Chinese in character

By Wang Kaihao ( China Daily ) Updated: 2016-10-11 08:39:36

Chinese in character

Staff members from Art Exhibition China pack the treasures in Beijing for the upcoming show Chinese Characters: A Legacy and Marvel Perfected Over Three Millennia in Japan. The exhibits include Terracotta Warriors carved with words and a 7th-century gold slip with 63 characters.[Photo by Jiang Dong/ China Daily]

An exhibition of writing that goes back 3,000 years will tour Japan through next year, Wang Kaihao reports. A panoramic history of Chinese writing is heading eastward.

On Oct 18, the exhibition Chinese Characters: A Legacy and Marvel Perfected Over Three Millennia will begin its one-year tour of Japan. The show includes 118 sets of cultural relics on the development and aesthetics of written Chinese.

These treasures-20 percent are classified among China's top-level cultural relics-cover a wide spectrum. They include inscriptions on oracle bones dating back to the Shang Dynasty (16th-11th century BC), epigraphs on bronzewares, stone rubbings and calligraphy masterpieces.

The exhibits are on loan from 17 Chinese museums in six provinces and municipalities. The display is to be first shown at Tokyo Fuji Art Museum, and will later move to Kyoto, Niigata, Miyagi and Gunma in a tour that continues through September 2017.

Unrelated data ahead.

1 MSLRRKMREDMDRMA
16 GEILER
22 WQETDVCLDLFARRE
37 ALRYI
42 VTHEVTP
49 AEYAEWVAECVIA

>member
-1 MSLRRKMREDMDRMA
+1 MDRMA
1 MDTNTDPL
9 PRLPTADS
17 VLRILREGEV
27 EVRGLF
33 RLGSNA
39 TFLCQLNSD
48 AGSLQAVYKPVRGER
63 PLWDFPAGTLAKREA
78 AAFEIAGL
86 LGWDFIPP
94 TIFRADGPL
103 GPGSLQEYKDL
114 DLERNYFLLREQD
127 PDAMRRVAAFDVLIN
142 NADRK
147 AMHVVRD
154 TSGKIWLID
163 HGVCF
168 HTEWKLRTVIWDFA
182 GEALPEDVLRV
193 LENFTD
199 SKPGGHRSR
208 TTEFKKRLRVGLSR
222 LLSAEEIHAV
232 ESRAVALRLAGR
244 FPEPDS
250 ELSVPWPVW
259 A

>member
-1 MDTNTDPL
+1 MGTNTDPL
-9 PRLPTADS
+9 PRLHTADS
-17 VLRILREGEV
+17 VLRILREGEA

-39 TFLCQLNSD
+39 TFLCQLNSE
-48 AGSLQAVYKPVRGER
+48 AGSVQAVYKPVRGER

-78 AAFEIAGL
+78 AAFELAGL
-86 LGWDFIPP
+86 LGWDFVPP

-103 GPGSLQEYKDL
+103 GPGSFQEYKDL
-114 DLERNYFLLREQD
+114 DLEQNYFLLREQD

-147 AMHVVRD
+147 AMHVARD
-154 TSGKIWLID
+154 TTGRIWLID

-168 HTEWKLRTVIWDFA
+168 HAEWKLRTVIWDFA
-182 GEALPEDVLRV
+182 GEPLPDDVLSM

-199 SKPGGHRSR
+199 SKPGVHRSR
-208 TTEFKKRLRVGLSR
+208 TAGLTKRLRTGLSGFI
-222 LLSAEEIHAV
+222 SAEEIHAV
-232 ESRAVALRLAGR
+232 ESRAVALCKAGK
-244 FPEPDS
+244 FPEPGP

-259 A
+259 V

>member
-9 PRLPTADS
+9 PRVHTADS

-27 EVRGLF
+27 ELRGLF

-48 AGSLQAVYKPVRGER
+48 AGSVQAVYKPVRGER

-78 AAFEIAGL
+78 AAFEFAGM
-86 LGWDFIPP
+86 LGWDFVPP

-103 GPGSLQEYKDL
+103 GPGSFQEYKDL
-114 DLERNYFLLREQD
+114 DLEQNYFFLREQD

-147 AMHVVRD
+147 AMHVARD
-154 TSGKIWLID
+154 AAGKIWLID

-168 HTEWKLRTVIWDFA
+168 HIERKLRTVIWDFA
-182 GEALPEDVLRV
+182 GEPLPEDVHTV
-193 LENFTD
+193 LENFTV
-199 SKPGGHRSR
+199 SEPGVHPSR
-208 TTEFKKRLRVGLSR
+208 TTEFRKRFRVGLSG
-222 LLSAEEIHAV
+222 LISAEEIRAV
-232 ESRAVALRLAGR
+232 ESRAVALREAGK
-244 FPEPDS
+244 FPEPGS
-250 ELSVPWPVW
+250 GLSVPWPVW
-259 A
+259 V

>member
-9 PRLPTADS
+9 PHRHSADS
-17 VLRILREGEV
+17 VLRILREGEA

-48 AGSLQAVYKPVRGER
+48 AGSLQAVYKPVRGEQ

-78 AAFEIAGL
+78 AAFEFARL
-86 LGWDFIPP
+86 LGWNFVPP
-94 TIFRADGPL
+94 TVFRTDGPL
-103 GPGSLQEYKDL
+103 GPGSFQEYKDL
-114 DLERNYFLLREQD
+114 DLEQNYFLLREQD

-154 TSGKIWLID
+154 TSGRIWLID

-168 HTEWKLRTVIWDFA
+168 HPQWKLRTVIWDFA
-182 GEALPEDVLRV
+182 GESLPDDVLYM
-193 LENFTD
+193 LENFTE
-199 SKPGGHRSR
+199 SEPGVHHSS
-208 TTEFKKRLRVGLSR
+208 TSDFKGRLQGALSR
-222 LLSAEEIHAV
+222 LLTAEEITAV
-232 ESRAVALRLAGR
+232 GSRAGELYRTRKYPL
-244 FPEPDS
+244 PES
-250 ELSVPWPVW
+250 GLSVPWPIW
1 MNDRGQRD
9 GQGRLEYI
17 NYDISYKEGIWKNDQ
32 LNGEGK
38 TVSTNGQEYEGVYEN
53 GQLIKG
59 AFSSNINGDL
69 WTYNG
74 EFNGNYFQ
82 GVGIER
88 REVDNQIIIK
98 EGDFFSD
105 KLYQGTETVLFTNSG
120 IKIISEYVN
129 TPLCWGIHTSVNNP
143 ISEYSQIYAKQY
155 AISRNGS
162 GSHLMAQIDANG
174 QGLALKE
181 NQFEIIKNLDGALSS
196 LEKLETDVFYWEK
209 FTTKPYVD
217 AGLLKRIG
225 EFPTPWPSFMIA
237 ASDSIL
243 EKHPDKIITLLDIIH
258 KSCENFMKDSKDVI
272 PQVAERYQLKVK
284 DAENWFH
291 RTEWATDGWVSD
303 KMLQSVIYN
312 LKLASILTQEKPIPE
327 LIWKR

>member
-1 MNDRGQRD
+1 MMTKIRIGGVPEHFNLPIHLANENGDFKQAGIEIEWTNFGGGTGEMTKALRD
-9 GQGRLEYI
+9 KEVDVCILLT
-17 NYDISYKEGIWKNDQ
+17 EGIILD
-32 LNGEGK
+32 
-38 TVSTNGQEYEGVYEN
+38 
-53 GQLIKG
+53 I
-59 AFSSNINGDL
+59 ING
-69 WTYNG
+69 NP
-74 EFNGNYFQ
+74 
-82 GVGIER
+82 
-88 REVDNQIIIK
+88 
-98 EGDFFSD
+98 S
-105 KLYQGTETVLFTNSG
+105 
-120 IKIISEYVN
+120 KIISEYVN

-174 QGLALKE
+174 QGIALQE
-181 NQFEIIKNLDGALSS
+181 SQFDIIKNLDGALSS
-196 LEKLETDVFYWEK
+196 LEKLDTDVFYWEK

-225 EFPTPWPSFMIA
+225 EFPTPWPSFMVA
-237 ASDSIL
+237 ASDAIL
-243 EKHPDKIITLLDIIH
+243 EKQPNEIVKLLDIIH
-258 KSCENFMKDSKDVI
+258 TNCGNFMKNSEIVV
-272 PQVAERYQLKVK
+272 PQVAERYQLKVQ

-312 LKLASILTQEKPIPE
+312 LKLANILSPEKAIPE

The exhibition is designed in three parts: origins of Chinese characters, calligraphy works by renowned artists and their usage in people's daily lives, and the influence of Chinese characters on neighboring countries.

"Chinese characters comprise a unique writing system in the world, whose development has remained uninterrupted for 3,000 years," says Wang Jun, director of Art Exhibition China, the national administration in charge of exchange exhibitions between China and other countries.

"That enables ordinary Chinese people, even without professional training, to recognize many characters from thousands years ago, which is a miracle."

He says many milestones in the development of Chinese characters are to be juxtaposed in the exhibition. A 2,300-year-old bronzeware inscribed with the earliest Chinese duty-free certificate ever found, Terracotta Warriors carved with words and pieces by top 13th-century calligraphy artists such as Zhao Mengfu as well as by Qing Dynasty (1644-1911) emperors are among the highlights.

A 7th-century gold slip with 63 characters is probably one of the most important exhibits. It was used for worship by Wu Zetian (AD 624-705), the only female ruler in imperial China, and is the only cultural relic ever found that belongs to the legendary queen. The slip was once exhibited in Japan a decade ago.

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